PSBR on track to beat forecast

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The Independent Online
The Government's finances are on track to beat the borrowing requirement forecast in the Budget. The Public Sector Borrowing Requirement was in the black by £2.99bn last month, according to figures published yesterday. A surplus is normal in January, the most important month for corporation tax receipts, but the figure was better than expectations.

Public sector borrowing so far this financial year has reached £20.1bn - £9.5bn lower than at the same stage last year. The total for 1994/95 is likely to be lower than the £34.3bn Treasury forecast.

Corporation tax revenues were £6.1bn, £1bn higher than a year earlier. The recovery in profits and running-down of accumulated losses to set against tax have boosted the figure.

The strength of the recovery, bringing low inflation combined with falling unemployment, has also helped to contain spending. Last month outlays were only 6.3 per cent higher than last year, compared with total tax receipts up 11 per cent. The PSBR is expected to continue on its downward trend, making tax cuts possible next Budget.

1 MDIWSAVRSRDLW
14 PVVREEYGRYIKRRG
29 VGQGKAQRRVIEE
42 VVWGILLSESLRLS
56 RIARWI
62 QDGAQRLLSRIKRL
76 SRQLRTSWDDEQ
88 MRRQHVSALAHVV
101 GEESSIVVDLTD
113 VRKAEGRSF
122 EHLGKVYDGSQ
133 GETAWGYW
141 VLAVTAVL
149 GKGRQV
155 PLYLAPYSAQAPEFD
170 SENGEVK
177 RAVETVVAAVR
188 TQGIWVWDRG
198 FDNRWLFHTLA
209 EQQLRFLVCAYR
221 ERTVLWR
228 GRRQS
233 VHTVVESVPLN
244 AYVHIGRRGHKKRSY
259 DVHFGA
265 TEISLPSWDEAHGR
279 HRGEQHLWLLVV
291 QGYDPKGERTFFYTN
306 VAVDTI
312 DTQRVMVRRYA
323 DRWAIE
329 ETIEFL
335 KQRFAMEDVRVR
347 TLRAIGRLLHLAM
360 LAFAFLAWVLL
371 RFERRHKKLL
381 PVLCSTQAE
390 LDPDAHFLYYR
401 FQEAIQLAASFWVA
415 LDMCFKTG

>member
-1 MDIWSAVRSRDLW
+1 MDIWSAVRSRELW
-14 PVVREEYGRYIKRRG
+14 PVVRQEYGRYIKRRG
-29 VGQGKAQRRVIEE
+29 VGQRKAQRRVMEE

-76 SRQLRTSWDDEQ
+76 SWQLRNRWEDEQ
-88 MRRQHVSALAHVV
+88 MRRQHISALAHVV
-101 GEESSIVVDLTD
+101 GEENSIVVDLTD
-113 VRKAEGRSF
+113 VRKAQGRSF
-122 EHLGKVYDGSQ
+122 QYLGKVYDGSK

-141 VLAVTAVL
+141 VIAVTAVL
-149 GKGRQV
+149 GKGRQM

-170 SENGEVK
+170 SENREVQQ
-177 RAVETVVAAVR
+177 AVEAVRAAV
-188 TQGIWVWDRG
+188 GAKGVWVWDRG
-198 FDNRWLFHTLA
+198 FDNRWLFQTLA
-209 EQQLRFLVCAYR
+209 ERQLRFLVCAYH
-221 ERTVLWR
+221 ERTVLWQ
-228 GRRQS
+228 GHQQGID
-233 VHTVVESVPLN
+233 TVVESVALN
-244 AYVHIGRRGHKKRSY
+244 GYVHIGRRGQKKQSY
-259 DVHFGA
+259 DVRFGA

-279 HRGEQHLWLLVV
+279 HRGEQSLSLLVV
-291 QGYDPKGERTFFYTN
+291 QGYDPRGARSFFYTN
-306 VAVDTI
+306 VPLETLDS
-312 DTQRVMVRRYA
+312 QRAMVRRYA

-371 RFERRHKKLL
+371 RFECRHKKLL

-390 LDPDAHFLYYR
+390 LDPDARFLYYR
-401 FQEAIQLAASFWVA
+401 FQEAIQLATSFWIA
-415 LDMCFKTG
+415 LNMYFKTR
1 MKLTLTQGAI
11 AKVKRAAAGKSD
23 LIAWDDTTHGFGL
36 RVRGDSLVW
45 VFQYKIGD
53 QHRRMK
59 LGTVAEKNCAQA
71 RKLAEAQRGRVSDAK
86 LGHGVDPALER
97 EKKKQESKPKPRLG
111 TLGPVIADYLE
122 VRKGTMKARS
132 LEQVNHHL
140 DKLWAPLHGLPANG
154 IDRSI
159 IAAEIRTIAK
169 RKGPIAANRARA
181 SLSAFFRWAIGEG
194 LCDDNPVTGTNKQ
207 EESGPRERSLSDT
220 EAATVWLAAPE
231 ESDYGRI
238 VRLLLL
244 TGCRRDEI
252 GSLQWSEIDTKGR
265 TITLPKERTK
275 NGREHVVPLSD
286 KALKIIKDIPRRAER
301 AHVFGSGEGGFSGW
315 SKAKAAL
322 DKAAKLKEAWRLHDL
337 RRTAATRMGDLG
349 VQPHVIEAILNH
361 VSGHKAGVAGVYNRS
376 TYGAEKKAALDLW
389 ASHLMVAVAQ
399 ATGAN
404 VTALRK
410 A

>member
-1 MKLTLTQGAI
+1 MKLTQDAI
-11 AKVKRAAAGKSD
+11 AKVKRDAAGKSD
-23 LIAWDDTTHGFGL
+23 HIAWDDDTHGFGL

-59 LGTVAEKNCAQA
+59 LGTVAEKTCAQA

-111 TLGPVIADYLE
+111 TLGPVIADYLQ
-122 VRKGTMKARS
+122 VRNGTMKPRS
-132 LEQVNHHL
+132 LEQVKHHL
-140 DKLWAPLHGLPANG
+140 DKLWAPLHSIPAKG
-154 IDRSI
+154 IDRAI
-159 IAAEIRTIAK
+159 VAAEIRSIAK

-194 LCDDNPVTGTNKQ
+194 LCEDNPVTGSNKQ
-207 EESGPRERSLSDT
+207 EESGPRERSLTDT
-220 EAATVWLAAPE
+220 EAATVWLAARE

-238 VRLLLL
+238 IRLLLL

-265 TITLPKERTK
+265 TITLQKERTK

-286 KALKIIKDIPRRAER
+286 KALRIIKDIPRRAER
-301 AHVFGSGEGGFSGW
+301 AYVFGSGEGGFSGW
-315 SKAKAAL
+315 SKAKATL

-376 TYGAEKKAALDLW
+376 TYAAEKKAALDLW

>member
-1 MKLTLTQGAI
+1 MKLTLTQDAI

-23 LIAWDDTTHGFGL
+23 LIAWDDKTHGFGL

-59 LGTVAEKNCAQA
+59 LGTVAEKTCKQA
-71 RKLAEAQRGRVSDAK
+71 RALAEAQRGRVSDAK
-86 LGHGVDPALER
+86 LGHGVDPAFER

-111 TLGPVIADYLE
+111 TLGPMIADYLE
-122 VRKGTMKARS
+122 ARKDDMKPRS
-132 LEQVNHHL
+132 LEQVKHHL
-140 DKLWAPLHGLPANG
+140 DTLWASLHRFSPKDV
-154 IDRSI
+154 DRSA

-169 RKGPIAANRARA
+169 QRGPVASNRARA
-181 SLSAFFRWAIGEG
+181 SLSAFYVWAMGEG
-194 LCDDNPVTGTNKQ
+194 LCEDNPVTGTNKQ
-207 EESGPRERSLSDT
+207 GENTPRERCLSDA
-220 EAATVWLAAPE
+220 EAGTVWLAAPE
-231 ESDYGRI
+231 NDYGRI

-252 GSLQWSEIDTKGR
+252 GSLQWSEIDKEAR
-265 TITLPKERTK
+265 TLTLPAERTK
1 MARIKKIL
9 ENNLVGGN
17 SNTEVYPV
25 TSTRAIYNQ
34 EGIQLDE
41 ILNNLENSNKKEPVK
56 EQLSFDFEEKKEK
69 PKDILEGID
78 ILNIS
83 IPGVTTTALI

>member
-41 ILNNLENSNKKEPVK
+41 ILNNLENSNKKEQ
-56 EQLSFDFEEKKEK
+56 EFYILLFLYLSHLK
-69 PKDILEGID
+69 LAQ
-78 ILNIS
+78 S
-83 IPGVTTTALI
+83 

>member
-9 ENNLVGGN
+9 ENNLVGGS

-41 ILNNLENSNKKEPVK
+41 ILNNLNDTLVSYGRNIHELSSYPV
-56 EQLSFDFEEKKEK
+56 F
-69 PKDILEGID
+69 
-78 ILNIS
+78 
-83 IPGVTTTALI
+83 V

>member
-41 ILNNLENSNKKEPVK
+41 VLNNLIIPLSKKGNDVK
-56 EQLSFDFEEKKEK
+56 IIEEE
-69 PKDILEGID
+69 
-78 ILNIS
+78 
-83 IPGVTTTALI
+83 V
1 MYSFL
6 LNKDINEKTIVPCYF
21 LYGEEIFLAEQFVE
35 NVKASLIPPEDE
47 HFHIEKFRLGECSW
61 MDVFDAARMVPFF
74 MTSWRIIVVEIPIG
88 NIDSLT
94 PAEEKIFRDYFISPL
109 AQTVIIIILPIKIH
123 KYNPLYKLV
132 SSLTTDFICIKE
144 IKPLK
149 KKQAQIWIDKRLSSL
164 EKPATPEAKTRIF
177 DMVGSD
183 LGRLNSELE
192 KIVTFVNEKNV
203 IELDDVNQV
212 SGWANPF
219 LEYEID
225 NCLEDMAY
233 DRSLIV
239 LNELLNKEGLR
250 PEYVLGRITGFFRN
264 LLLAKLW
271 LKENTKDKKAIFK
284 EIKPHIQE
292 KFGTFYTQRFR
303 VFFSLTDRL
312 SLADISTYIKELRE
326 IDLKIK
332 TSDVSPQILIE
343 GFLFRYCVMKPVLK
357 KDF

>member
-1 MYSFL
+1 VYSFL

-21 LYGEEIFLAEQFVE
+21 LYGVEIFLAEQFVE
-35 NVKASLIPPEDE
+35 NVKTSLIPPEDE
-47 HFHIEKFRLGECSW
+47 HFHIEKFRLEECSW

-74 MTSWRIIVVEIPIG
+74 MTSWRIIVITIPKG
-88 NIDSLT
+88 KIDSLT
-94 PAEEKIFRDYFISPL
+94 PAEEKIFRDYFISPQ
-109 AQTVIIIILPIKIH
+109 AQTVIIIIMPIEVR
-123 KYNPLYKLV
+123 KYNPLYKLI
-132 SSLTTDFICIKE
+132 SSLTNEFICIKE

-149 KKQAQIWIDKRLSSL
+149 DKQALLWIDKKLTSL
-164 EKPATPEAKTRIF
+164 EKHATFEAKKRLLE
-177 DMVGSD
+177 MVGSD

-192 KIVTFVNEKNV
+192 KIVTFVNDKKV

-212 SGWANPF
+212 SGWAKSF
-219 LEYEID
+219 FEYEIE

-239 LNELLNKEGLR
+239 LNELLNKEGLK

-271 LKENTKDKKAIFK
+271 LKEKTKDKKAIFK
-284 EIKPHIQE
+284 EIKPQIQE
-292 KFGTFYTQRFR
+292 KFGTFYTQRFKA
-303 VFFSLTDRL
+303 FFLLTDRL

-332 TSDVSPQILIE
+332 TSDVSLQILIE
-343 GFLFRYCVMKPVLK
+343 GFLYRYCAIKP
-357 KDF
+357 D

Minutes of the 28 December meeting between Chancellor Kenneth Clarke and Eddie George, Governor of the Bank of England, showed the Governor to have been concerned about some signs of higher inflation. Mr Clarke pointed out that previous base-rate rises were affecting the economy. They agreed to hold interest rates unchanged for the time being. Base rates subsequently rose on 2 February.

Separate figures yesterday confirmed that the boom in exports is continuing. Motor vehicle production rose 4 per cent in the three months to January. Home production was down 8.7 per cent but production allocated for export increased 21.5 per cent, to a level 72.1 per cent higher than a year earlier.

Export sales were up 14.7 per cent in the quarter and a staggering 86.6 per cent in the year.